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Building a Fibreglass Mould Table

It’s taken a long time to get to this point, but finally I am very close to starting work on building my camper body. However, before I can start the body, there’s a few other things I need to do.

Firstly, I need to make a very flat, 2400mm x 4800mm table as a base for my moulds. The table has to be very solid, as I will be walking on it and I don’t want it to flex much.
I will go into much greater detail in other articles about exactly how the body will be built, but basically I have decided to make one off moulds and do vinylester vacuum infusion over H80 structural PET foam core. This is not a simple option, but my hope is it will deliver a result I am happy with. Time will tell…


Making a sturdy, flat table may sound like a simple task, but let me tell you, it took me nearly a full week to finish this job. One of the reasons it took me this long may have been that I am a Fitter, not a Chippie (carpenter), but none the less, it was a very tedious and time consuming task, as I wanted the table to be solid and as flat as I could make it with the tools I had at hand. The weather did not help much either, as it was in the mid thirties nearly every day, so I can honestly say that a little blood and a whole lot of sweat went into building this table.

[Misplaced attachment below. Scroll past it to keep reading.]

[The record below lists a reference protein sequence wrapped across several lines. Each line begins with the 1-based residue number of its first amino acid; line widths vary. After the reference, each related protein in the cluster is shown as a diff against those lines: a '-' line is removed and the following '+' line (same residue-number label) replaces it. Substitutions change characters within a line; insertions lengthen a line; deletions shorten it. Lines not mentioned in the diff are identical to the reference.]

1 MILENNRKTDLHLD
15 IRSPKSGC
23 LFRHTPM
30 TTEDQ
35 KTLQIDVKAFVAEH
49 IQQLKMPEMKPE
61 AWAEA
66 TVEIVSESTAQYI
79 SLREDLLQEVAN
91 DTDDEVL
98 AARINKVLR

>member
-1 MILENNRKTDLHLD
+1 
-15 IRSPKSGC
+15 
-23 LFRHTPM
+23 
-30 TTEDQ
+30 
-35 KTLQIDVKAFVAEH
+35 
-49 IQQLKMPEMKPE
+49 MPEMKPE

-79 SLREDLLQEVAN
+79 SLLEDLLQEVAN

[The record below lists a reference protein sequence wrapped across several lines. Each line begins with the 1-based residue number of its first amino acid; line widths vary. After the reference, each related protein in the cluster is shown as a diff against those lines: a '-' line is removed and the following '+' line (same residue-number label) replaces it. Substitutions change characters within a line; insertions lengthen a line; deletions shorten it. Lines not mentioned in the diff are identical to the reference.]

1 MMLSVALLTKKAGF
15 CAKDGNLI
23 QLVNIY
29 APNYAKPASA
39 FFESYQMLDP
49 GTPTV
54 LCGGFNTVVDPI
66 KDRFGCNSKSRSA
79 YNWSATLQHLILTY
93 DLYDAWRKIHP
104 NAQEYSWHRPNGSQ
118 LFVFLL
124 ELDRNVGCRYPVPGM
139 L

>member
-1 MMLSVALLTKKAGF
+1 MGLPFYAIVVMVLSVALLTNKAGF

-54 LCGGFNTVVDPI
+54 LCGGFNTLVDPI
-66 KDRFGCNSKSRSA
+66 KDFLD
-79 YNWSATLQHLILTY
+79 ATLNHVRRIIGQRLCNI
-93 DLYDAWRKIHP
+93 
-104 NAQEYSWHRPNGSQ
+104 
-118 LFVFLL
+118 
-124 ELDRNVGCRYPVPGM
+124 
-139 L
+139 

Should anyone be interested, it cost about $400 in material and took about 40 hours of labour to complete this project.


Below is a basic step-by-step description of how I built my mould table…


As much as I generally dislike using MDF (medium density fibreboard) as a building material, there are some instances where it is useful. It is relatively cheap, easy to machine and quite stable, as it does not have any grain. So, this is what I used.
The table took ten 2400mm x 1200mm sheets of 16mm MDF to make. Four sheets for the deck and the rest to build the supporting base. The biggest problem with MDF, in my opinion, is the dust. There is lots of it and it will probably kill you if you don’t wear a mask. As with most things I build these days, I started by drawing everything up in CAD before doing anything.


It’s not ideal, OH&S wise, to have a table that is only around 200mm off the ground, but for me this was the most practical for the space I have to work with in my workshop.
The first task was to cut 30 strips, 200mm wide. These would be used for the base frame. I made a couple of spacer blocks that were used to position my 3 metre engineering straight edge. This ensured that the width of the boards would be as similar as is possible, when cut with a hand held circular saw.


The base section utilises an interlocking slat design, as this adds strength and gives good stability. In order to build the base I needed to route 16mm slots for each joint, about 110mm long. Not being blessed with a CNC routing table, I had to cut each slot manually, which was quite time consuming (96 slots had to be routed). I made three jigs to improve the accuracy and eliminate the need to measure each cut, each jig positioning the slot at different distances.